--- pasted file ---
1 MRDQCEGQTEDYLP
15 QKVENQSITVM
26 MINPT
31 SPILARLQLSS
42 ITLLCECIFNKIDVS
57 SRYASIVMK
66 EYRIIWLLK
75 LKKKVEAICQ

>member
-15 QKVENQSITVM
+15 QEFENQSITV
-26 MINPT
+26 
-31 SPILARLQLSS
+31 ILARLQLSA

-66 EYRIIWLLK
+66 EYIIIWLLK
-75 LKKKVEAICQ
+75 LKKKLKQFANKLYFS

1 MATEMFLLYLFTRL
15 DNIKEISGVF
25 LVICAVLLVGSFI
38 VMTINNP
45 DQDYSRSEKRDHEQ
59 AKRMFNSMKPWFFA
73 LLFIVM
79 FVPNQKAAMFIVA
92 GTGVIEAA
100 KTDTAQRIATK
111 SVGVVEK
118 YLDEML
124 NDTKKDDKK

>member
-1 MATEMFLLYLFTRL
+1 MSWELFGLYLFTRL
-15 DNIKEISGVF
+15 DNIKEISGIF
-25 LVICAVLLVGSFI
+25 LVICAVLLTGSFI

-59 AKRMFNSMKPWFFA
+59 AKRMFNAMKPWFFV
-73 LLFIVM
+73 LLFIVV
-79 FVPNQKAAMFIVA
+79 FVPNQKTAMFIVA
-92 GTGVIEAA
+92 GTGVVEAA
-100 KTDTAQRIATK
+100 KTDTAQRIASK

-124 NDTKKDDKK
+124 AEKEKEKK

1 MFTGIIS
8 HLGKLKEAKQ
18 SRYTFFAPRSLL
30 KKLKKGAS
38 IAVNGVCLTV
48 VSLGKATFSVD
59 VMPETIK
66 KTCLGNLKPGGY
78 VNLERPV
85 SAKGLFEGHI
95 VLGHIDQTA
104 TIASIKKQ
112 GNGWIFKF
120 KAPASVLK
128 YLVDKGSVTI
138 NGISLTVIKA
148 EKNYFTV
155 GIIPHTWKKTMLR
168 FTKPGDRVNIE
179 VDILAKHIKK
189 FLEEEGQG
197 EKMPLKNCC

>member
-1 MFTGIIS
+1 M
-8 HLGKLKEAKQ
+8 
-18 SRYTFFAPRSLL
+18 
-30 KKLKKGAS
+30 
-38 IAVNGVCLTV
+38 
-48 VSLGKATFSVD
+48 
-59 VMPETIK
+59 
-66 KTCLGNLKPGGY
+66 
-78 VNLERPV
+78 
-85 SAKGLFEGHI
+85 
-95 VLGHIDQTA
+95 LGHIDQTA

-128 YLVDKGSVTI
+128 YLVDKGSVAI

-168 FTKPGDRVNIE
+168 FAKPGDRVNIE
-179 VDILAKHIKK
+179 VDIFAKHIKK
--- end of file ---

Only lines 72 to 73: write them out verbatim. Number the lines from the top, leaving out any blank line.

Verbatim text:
189 FLEEEGQG
197 EKMPLKNCC